Re: Questions about chromebooks


@SilleeMee wrote:

@apple1964 wrote:

@SilleeMee wrote:

@Jordan2 ,

I just bought my second one! I love CBs. My new one is convertible and a touchscreen plus it has Google Play. 


They all have google play. 


 

 

@apple1964 ,

My first CB did not come with GP.  That feature is a relatively new one and older CBs do not have the software to load it on to their os. When I use the Android os on my CB, I have to switch it over to that (os) mode . The GP feature has to be loaded onto the CB before you can use it...it's not automatically operational, in other words.

 

https://support.google.com/googleplay/answer/7021273?hl=en

 

My new CB can be converted to a tablet and from there I can use GP just like any other Android tablet. My CB is a true hybrid...it's both a conventional web browser device plus it can use GP like a traditional tablet.


FYI you do not have to Tell me about chrome books I have had my share of them. Second of all I know full well that  that google feature is new. It sounds like I have a similar Chrome book to you right now. I am glad you are enjoying it. Just aheads up if you did not know Cloud based games are coming  soon. I am looking forward to that as the platform for most games I enjoyed on windows 10 are lackluster on OS /Chrome books. Have a nice day!

Trusted Contributor
Posts: 1,703
Registered: ‎10-25-2016

Re: Questions about chromebookso

[ Edited ]

Hi @qualityshopper ,

 

I'm adding my comments about whether or not to leave your Chromebook plugged in all of the time when using it, or to let it run off of the battery.

 

@Jordan2 , is correct with her comments.

 

You actually want to let your Chromebook work off of its battery unplugged from the power source, and let the battery run down all of the way before you plug it in and charge it again.

 

Edited to add that I recently read about this and these batteries have memory like phone batteries do.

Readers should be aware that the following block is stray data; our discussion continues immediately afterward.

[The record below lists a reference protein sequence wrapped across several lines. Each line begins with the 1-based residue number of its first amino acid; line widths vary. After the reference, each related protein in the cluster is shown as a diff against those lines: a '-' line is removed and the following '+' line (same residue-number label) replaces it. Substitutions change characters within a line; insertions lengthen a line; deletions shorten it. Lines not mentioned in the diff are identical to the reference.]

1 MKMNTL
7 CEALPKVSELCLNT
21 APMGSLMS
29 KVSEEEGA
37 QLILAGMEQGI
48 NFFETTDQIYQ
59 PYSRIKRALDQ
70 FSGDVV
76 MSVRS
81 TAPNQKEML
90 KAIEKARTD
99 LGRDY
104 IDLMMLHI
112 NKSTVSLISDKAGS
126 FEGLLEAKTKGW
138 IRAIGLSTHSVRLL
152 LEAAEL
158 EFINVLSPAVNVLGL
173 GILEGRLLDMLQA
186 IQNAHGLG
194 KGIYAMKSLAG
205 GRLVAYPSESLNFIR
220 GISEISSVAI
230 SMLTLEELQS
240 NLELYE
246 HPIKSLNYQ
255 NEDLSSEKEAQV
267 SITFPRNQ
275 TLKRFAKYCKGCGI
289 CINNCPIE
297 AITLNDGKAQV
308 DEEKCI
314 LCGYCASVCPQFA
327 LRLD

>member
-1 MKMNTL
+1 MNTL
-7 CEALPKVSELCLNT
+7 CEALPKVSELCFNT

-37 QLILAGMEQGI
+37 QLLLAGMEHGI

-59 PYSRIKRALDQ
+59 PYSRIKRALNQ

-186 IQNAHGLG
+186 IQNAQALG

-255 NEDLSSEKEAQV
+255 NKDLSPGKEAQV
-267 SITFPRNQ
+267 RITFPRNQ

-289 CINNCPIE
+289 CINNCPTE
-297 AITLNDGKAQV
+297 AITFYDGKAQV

If you don't allow the battery to run down all of the way, its memory can get stuck at a certain point of charging where you don't want it to be. It won't be run down all of the way. I had this happen with an old laptop. It still had battery memory left in it, but because I would charge it too soon, I couldn't change that and it didn't run down all of the way. 

 

It's better for the battery this way to let it run down and then charge it up again, and it will help the life of the battery.

 

I'll work on mine while it's charging and it's plugged in if I need to, but I prefer to use it while it's working off of its battery so that I can take it to another room and use it there.

Esteemed Contributor
Posts: 7,036
Registered: ‎08-07-2013

Re: Questions about chromebookso

A Chrome book  has so many hours of battery life I never need  to leave the power cord in. I let the battery drain down and then I power it up and it powers on very fast. Unlike windows devices. Depending to what I do I can get over 10 hours of battery life on my Lenovo and HP devices. Unlike Windows that can  get if I am lucky three to four hours. 

Honored Contributor
Posts: 24,378
Registered: ‎03-09-2010

Re: Questions about chromebookso

Lithium-ion batteries have some odd quirks. According to most experts, if you truly want to maximize the life of the battery in a lithium-ion device, you never charge it beyond 85% of capacity and never let it discharge more than 40%. When it drops down to 40% charge you then should recharge it back to 80% or at most 85% and then unplug it. I never do that, but that's what the experts say. You can buy apps designed to optimize the charging of devices so that they're always charged or discharged to the right amount, but I don't find the way I use them (charge fully overnight and discharge as much as I want during the day) to be harmful. My devices have never had a battery failure and even my old first-gen Fire tablet from 2012 still held a decent charge before I traded it in this year. Fully discharging lithium-ion batteries is said to shorten their overall lifespan. 

 

There's a site called Battery University where you can learn way more than you ever wanted to know about charging lithium-ion batteries. One of the things to avoid are the new "fast chargers" that pump a lot of voltage through a battery to charge it more quickly. It turns out the more voltage you put in, the worst it is for the batteries. Most home devices use 4.2 volts to charge lithium batteries, but industrial users and satellite manufacturers (both of whom need maximum lifespan from their batteries) charge them at a lower voltage (typically around three volts) to make them last longer. It takes longer to charge them, but the batteries last longer and since you can't easily get to a satellite to change out the batteries, they go with a lower voltage to optimize battery life.

Fly!!! Eagles!!! Fly!!!